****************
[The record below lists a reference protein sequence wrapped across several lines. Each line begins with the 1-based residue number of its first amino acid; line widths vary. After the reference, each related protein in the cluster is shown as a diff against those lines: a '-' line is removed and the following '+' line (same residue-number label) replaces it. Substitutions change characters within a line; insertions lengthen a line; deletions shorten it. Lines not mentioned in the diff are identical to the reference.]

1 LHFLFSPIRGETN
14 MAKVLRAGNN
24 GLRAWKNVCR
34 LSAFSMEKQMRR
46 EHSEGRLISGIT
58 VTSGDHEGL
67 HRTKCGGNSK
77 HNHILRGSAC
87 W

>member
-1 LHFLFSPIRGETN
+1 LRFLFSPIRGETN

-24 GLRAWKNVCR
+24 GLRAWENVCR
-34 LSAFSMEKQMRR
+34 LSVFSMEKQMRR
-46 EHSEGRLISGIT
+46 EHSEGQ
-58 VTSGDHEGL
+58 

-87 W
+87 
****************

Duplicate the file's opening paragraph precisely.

[The record below lists a reference protein sequence wrapped across several lines. Each line begins with the 1-based residue number of its first amino acid; line widths vary. After the reference, each related protein in the cluster is shown as a diff against those lines: a '-' line is removed and the following '+' line (same residue-number label) replaces it. Substitutions change characters within a line; insertions lengthen a line; deletions shorten it. Lines not mentioned in the diff are identical to the reference.]